Meet undergraduate student Kirstin McLeod

Kirstin McLeod
Kirstin McLeod

Kirstin McLeod, third-year pathobiology major on the pre-vet track, cheerfully advocates for her department and major. She serves as a FYE (First Year Experience) mentor for incoming pathobiology freshman, provides tours during the open house, and mentors freshmen and sophomores in the Pre-Vet Club. Her many experiences include working as a necropsy student technician with the Connecticut Veterinary Medical Diagnostic Laboratory; as an animal camp educator at Stamford Museum & Nature Center; and as a veterinary clinic assistant at two local clinics; and interning at the Maritime Aquarium in Norwalk. McLeod is looking forward to spring break 2018, when she will volunteer with World Vets, working at clinics in the Dominican Republic. Read more about Kirstin’s experiences as a UConn student.

What attracted you to UConn? One of the main reasons I attended UConn was to experience what it was like living outside of a city. I had grown up and lived in a city my entire life, so choosing to come to school at UConn has been a refreshing and new experience. I love the campus and the surrounding area. I also get to work with animals that I have never been able to work with before, such as the livestock on campus. It also helps that I live in Connecticut, so attending an in-state school relieves some of the stress of tuition and loans.

Why did you choose your particular major? I had known since high school that I wanted to become a veterinarian, but I actually applied to the school as a psychology major, since I was still a bit unsure. I attended the animal science tour for admitted students, and on a brochure noticed the pathobiology and veterinary science major. I learned that it was a small major that had numerous opportunities for its students to get involved in research, and that was all it took. I requested to switch majors before my first semester.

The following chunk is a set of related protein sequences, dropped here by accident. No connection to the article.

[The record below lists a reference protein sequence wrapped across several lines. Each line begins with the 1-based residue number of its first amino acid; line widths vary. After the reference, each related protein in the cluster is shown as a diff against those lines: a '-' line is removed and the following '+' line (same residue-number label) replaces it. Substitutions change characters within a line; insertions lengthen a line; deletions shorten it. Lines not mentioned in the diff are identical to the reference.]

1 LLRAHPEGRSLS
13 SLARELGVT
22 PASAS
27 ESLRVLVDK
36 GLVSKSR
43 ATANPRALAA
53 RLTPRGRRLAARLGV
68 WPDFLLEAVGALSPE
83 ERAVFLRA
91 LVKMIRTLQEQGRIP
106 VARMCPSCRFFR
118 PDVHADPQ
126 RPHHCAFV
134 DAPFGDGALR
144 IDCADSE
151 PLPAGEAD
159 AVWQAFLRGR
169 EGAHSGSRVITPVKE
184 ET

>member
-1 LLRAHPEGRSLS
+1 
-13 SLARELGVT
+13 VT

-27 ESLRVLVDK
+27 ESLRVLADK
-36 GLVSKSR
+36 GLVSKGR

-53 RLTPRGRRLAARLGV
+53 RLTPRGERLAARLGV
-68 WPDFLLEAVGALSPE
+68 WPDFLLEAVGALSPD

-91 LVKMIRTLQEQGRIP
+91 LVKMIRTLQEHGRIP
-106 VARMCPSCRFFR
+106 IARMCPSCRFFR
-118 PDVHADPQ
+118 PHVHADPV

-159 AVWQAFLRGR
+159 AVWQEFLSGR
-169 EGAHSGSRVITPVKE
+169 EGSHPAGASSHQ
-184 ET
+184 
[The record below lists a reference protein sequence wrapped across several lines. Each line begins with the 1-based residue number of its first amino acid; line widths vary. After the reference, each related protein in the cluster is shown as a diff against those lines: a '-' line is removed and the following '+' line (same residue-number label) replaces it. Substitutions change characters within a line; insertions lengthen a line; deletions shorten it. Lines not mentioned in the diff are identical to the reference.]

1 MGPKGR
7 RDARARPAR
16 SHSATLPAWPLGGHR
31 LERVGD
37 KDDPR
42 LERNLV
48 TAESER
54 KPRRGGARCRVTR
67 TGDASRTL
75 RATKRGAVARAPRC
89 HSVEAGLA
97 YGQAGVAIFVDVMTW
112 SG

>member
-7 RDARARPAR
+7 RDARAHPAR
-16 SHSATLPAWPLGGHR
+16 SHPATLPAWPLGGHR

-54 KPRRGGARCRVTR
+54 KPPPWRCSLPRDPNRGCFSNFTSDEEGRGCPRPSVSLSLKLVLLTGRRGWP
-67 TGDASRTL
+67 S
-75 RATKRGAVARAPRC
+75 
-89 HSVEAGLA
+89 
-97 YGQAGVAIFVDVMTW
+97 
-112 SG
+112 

Which one of your UConn activities, internships or jobs was the most memorable? Why? Being an FYE mentor has definitely been an incredible experience. Unlike most sections, pathobiology actually groups together their FYE section by major, so I was able to mentor freshman and transfer pathobiology majors. Helping them with opportunities within the major, class choices and the UConn experience overall has been incredibly rewarding and has helped me realize that maybe later on I would like to go back into academia to teach/mentor students.

Name two other experiences that have enriched your studies. I work in the Connecticut Medical Veterinary Diagnostic Laboratory to assist veterinarians with necropsies of all kinds of animals. This experience helps me with anatomy and has made me realize veterinarians don’t just have to work in clinics treating dogs and cats. I also was a herdsman for UConn’s Little I in the poultry section and taught students taking Intro to Animal Science all about handling poultry.

What was the biggest challenge in your UConn career? My biggest challenge has definitely been time management. I am a very social person who loves to meet new people and make new friends, and when I came here I had to learn to balance social time with study time. I have developed many strategies to overcome the lack of time management freshman year, such as keeping an agenda and scheduling my days out with study blocks.

 When do you expect to graduate? What then? I expect to graduate in May 2019. Afterwards, I hope to attend veterinary school for four years to become a veterinarian. I am unsure of exactly what type of veterinarian I would like to become, but I have years to decide!

Is there anything else you would like us to know about you? I am completely fascinated with the ocean and marine animals. Had I not been interested in practicing medicine, I would have majored in marine biology. I interned at the Maritime Aquarium this past summer and learned so much about the husbandry and quirks of more than a hundred animals. My favorite animal has to be the mantis shrimp, a colorful shrimp so strong its punch can shatter glass!

By Kim Colavito Markesich